25 October 2018 | Vinay Rustagi
I attended one of the world’s leading solar module industry events – PV ModuleTech in Penang, Malaysia – this week. There were about 200 participants from across the world including mainly all leading module manufacturers, various testing agencies and independent engineers. There were also a few project developers and investors such as Brookfield, Shell, 8minuteenergy, Clara and Mahindra.
The event was mainly technology-focused with most discussions ranging around prospects of new technologies – n-type, PERC, half-cut cells, IBC, HJT, multi-busbars, frameless, glass-glass. Growing scale and rising cost pressures are forcing rapid improvements in the technology landscape, which is getting further compounded by multiple module form factors, an innovation leap in materials – back-sheets, adhesives, polymers – and multiple design considerations. There has been a common perception in India that solar industry is highly commoditized with multi-crystalline modules accounting for over 98% market share. But these modules are turning obsolete – worldwide share has already fallen from over 70% in 2015 to less than 50% now. As for the developers, there seemed to be a feeling that their job is becoming difficult in trying to evaluate different technologies and picking the right one. Some developers mentioned that they have to run as many as 30 different project design combinations before settling on a final plan.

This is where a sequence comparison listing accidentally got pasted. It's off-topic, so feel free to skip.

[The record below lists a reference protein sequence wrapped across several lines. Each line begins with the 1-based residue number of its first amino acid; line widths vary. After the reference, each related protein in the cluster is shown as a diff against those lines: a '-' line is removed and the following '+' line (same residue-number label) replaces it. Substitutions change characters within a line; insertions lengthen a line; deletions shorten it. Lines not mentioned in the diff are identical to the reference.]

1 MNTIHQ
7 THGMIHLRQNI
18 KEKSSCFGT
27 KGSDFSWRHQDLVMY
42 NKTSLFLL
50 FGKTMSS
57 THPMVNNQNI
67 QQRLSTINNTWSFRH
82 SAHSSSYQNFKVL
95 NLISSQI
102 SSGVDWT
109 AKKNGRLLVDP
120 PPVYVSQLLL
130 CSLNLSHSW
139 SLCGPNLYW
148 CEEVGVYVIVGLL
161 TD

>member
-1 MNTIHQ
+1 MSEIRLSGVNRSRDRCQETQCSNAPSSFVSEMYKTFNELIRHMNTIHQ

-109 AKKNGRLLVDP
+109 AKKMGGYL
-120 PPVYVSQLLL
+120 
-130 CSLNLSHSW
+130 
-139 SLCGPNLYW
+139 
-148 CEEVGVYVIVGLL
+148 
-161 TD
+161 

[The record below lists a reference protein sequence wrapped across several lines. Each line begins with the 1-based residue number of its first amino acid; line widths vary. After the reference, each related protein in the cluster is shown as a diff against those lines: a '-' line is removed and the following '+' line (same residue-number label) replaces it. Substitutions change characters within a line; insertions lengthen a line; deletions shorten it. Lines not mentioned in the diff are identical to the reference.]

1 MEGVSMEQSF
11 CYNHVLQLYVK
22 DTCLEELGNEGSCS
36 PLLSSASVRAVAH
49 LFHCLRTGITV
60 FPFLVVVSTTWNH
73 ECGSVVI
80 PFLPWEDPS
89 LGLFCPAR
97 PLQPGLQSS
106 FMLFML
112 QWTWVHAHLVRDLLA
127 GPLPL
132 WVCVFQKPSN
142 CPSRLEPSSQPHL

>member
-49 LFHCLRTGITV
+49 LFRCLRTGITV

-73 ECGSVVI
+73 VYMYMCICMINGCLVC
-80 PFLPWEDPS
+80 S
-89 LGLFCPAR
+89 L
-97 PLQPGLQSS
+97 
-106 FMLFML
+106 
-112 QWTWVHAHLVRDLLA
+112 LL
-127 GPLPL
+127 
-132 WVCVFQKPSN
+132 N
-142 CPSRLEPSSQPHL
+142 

Another theme that came up in many discussions was that quality and reliability of modules has been a frequent problem across the world. Within just 5-7 years of operations, developers are having to replace faulty modules (delamination, higher degradation, cracks) and retrofitting of many solar plants is going to become unavoidable in the coming years. Independent engineers play a critical role in this regard by testing and certifying all key aspects of project design.
With India becoming one of the top three international markets, it seems high on the priority list for most module makers. India came up frequently in various sessions and the recurrent theme unsurprisingly was the Indian developers’ unremitting focus on price. There were suggestions that Indian developers don’t care about quality. While that is too broad a statement, the underlying message is clear – poor quality is going to pose a formidable challenge for Indian developers, investors as well as policy makers. The fact that Indian lenders, particularly public sector banks and FIs, typically have lax technical oversight standards does not help this situation.
It was heartening to see SECI attending the event and trying to get a grasp of new technologies. Participation from India also included some module makers (Adani, Jakson, Vikram, Waaree) and Mahindra but disappointingly, most major developers were absent.
Future of manufacturing in India? It remains bleak in our view. I did not note any serious interest by Indian or international manufacturer to set up high-volume integrated facilities. Most likely, Indian participation would continue to be restricted to downstream assembly. Even if trade barriers and other policy measures are successful in bringing some new investments in manufacturing, India would remain reliant on international technology expertise for years to come.